Review of Green Attitudes & Behaviors of American Consumers
Green is one of the colors Americans associate with the holidays, but exactly how “green” are American consumers? Roughly 5 million American men and women today are members of an environmentalist organization. While that translates to only 2.3% of the adult population, many more Americans are interested in environmental matters. Fully, 65% of adults are making a conscious effort to recycle and more than two-thirds believe that they have a personal obligation to the environment. But the green buck doesn’t stop with consumers. In fact, 64% of Americans say that companies should help consumers become more environmentally responsible. Businesses may actually profit from being eco-friendly, but they need to better understand the “green” mindset first.
Experian Simmons reviews results from its Summer 2009 six month National Consumer Study to provide insight into how environmentally friendly American consumers are and how those attitudes and behaviors have changed over time. The next slides explore the eco-friendly levels of consumers by age.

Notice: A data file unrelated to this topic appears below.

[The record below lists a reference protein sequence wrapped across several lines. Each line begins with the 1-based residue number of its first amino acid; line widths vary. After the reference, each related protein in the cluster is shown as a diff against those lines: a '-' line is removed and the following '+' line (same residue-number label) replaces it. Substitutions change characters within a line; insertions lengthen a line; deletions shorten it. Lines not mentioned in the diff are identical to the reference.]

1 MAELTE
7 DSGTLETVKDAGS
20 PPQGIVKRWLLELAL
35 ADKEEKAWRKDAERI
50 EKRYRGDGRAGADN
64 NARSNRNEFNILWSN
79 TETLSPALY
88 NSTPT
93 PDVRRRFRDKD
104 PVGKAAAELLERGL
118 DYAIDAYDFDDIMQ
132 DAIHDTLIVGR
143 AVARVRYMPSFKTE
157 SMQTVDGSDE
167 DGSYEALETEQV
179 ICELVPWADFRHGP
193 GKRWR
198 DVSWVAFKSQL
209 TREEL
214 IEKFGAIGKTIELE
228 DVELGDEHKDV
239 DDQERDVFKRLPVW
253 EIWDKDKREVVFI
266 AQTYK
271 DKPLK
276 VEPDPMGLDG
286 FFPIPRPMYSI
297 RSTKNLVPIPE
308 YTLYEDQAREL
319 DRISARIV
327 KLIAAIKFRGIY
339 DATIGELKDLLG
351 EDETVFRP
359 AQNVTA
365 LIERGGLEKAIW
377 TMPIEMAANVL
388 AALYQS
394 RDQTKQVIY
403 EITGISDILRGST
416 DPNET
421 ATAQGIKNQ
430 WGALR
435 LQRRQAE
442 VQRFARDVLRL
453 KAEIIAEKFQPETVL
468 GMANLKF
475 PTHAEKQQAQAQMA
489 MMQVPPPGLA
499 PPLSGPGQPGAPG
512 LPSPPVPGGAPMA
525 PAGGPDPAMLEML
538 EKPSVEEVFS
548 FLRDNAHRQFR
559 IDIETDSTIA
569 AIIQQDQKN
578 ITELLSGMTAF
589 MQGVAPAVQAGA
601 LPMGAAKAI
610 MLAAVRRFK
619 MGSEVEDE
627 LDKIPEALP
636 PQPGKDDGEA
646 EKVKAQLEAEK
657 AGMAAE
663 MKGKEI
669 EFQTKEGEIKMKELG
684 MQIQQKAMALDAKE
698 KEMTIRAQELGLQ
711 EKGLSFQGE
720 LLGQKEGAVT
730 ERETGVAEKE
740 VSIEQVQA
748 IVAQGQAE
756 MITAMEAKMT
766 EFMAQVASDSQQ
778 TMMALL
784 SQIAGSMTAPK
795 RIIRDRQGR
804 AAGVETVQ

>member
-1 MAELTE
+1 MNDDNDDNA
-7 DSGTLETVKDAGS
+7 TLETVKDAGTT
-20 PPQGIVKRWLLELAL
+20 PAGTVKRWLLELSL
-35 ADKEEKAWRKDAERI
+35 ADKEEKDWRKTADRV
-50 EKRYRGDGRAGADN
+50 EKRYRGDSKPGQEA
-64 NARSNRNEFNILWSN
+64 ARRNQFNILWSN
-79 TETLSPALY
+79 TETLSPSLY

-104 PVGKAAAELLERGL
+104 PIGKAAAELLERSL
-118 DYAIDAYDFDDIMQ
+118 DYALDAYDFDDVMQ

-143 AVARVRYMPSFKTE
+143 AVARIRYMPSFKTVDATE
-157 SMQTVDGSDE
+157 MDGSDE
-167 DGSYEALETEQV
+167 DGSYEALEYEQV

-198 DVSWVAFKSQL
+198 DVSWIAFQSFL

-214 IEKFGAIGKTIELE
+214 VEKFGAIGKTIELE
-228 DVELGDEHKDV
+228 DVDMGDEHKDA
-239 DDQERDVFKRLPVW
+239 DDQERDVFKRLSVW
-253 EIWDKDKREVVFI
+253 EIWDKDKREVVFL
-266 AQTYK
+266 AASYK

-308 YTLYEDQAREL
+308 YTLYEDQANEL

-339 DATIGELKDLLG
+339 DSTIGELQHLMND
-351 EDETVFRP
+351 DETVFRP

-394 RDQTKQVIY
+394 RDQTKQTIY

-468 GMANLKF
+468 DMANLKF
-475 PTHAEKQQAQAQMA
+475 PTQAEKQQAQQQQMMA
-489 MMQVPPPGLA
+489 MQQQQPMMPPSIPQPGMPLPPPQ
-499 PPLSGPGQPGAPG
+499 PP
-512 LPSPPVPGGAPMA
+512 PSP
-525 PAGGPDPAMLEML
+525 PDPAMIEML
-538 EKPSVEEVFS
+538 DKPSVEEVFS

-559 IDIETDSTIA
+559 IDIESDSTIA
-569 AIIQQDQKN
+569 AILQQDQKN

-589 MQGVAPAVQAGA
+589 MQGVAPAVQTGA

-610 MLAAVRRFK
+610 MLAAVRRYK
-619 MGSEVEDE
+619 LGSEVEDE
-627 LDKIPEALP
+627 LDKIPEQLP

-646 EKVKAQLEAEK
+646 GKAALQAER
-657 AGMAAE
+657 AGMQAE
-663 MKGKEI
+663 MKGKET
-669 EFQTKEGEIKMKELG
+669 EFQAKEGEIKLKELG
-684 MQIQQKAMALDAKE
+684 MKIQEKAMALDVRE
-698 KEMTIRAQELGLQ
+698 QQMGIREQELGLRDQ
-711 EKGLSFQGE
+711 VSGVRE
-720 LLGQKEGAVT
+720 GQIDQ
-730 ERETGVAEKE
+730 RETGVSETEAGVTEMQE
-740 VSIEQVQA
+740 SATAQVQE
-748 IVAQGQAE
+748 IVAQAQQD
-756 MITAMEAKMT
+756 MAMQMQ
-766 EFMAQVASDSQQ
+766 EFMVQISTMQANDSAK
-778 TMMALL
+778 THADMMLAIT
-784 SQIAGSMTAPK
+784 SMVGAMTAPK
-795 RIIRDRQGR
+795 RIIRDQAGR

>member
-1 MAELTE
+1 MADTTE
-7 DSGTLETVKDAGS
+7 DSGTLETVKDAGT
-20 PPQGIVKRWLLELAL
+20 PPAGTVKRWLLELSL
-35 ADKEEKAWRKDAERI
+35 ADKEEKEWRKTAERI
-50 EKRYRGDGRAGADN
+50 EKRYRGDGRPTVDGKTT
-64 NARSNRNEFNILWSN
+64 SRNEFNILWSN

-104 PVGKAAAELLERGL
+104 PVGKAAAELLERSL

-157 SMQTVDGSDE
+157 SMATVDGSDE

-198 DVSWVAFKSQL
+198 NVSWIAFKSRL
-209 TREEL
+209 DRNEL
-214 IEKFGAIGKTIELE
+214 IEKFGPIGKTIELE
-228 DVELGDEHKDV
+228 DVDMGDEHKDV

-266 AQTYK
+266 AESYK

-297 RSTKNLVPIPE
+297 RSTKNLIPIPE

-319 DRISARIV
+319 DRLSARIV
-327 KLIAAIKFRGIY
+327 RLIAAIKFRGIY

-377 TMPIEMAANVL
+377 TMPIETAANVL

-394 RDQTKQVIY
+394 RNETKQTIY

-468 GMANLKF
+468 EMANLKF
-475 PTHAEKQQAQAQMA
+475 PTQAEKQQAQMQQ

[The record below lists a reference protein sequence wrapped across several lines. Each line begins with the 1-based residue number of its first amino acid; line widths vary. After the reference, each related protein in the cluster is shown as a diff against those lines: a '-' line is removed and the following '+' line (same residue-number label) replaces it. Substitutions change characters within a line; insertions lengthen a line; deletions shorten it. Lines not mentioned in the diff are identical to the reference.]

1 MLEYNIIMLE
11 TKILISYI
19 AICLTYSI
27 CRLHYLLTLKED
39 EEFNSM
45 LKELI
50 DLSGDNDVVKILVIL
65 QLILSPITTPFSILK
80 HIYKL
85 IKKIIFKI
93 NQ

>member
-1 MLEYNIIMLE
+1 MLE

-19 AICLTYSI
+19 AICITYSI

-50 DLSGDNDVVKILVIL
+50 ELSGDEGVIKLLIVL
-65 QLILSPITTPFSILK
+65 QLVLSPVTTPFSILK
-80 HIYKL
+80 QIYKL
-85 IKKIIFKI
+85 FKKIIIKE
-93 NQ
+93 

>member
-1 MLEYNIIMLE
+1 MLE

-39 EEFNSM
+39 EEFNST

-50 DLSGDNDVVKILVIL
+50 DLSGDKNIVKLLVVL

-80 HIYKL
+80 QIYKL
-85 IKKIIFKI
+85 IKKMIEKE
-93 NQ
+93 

Being Green is an Obligation
Seventy-six percent of the U.S. adult population hold the belief that being environmentally responsible is a personal obligation. Interestingly, young adults under age 25 are the least likely to say they are obligated to be environmentally responsible.
But will Americans purchase from eco-friendly companies?
Many agree they will, but young adults are less likely to say that a company’s eco-friendliness will sway them to buy their products. Older adults, on the other hand, are the most likely to hand over their hard earned green to green companies.
Why Americans may not be buying green
Green products need to focus on quality and affordability. Fewer than a third of Americans believe that eco-friendly products are higher quality, and many consumers find them too expensive. However, two-thirds of adults say they would purchase eco-friendly products if they were priced more affordably, a position shared by consumers of all ages.
The percent of Americans who belong to the Behavioral Green and Think Green segments –the greenest segments– are on the rise while Potential Green consumers are decreasing and True Browns have remained relatively flat.